David Cameron has agreed to take part in just one televised debate ahead of the May 7 election -– an event that will feature all seven party leaders. In a Downing Street ultimatum delivered to broadcasters on Wednesday, the prime minister said this was his “final offer,” while blaming the "chaos" of the negotiations between the political parties and BBC, ITV and Sky for the take-it-or-leave-it deal.
The offer, which stipulates the debate takes place before March 30 -– a full month before the vote -- means the prime minister has ruled out appearing in a head-to-head contest against Ed Miliband, the Labour leader recently accusing Cameron of “wriggling out” of the three debates proposed by broadcasters.
The deputy prime minister fired the following broadside on Wednesday evening:
Earlier on Wednesday, Miliband posted:
Others had this to say:
Cameron's latest terms for taking part were set out in a letter to Sue Inglish, the chair of the broadcasters' leaders' debates committee, by his director of communications Craig Oliver.
It stated: "In order to cut through this chaotic situation I am willing to make the following proposal: There should be one 90-minute debate between seven party leaders before the short campaign. As well as the Prime Minister, the leaders of the Green Party, Labour, Liberal Democrats, Plaid Cymru, SNP and Ukip should invited. The leader of the DUP should be allowed to make his case for why he should be involved. If the broadcasters cannot agree amongst themselves who hosts the debate, lots should be drawn, though the debate should be freely available to whoever wants to broadcast it.
The letter continued: "In order for it to be organised in time, the debate should take place during the week beginning March 23. I will make myself available to negotiate the details. Having been the editor of numerous broadcast news and current affairs programmes, I know this is ample time to organise a programme. This is our final offer, and to be clear, given the fact this has been a deeply unsatisfactory process and we are within a month of the short campaign, the Prime Minister will not be participating in more than one debate."
Deadlock over the debates prompted Sky News and Channel 4 earlier to offer to host a head-to-head clash between the prime minister and the Labour leader on a date of the politicians' choosing and Miliband went on to say he was prepared to take part "any time, any place, anywhere" in an attempt to force the premier's hand.
But No 10 sources said the "only real option" left was one debate because time was running out ahead of the May 7 poll, and insisted the "fairest way forward" was with at least seven party leaders. They branded the whole process a "shambles" and said broadcasters needed to "have a long hard look at themselves" over the way it had been handled. Cameron has been "crystal clear" on his position on the debates for two years since saying he wanted them to be held earlier because he believed they "sucked the life" out of the campaign last time round, the source added.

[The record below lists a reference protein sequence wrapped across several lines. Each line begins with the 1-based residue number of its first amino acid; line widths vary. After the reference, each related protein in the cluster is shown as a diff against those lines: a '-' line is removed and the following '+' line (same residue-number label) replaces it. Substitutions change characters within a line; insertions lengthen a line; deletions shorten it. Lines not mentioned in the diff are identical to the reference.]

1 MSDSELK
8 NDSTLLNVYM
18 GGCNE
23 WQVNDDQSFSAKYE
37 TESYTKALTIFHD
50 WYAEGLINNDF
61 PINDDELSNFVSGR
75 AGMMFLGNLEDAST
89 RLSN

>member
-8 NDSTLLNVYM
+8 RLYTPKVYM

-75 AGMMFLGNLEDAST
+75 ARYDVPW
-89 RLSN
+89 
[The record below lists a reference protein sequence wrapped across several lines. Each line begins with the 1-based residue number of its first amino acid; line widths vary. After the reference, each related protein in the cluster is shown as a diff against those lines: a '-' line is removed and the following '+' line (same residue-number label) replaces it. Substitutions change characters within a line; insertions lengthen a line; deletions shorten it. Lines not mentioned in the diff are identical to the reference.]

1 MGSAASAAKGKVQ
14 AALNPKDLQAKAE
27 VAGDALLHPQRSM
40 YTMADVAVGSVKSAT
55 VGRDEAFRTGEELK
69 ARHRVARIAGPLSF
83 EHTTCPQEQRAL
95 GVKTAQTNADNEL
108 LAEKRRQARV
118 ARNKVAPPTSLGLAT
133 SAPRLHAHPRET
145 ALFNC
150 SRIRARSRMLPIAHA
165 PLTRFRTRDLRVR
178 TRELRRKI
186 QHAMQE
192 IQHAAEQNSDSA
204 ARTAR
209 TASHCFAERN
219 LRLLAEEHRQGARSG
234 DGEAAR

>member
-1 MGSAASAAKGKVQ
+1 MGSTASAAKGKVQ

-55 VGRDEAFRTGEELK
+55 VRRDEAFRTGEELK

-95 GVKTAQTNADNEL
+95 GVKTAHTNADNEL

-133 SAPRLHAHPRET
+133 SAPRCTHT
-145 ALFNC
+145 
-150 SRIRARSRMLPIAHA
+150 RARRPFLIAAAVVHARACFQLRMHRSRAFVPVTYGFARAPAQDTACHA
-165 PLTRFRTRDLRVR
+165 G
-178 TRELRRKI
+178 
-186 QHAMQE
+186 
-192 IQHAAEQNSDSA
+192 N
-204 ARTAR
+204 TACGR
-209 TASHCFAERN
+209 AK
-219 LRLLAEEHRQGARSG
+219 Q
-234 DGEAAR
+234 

Labour sources accused the Tories of doing everything they can behind the scenes to "scupper the negotiations and sink the debates".
Douglas Alexander, who is leading Labour's general election strategy, said: "We continue to support the broadcasters' proposals, including for seven-way debates alongside a two-way debate. But this is an outrageous attempt from the Prime Minister to bully the broadcasters into dropping their proposals for a head-to-head debate between David Cameron and Ed Miliband. That it comes only hours after Ed Miliband called David Cameron's bluff and said he would debate him any time, any place, shows the lengths David Cameron will go to run scared of a debate with Ed Miliband."
A Ukip spokesman said: "After praising what a good thing debates were for democracy as late as 2014, why is David Cameron now acting chicken and running as far away from them as possible?"
In a joint statement, broadcasters said: "The BBC, ITV, Channel 4 and Sky have received an email from the Prime Minister's office with a proposal. The broadcasters are committed to providing our audiences with election debates. Twenty two million people watched the debates in 2010 and we believe the debates helped people to engage with the election. The broadcasters have set out their proposals and continue to talk to all the relevant parties on an equitable basis. We will respond to the Conservatives' proposal in due course."
A Liberal Democrat spokesman said: "The public want these debates to happen and it is not right for one party to dictate their terms to try and gain an advantage. The Tories clearly do not want to discuss and debate the merits of their manifesto with the British public - it's why they don't want them to happen during the campaign - but the Liberal Democrats do. David Cameron and the Conservatives should stop thinking they can hold these debates to ransom."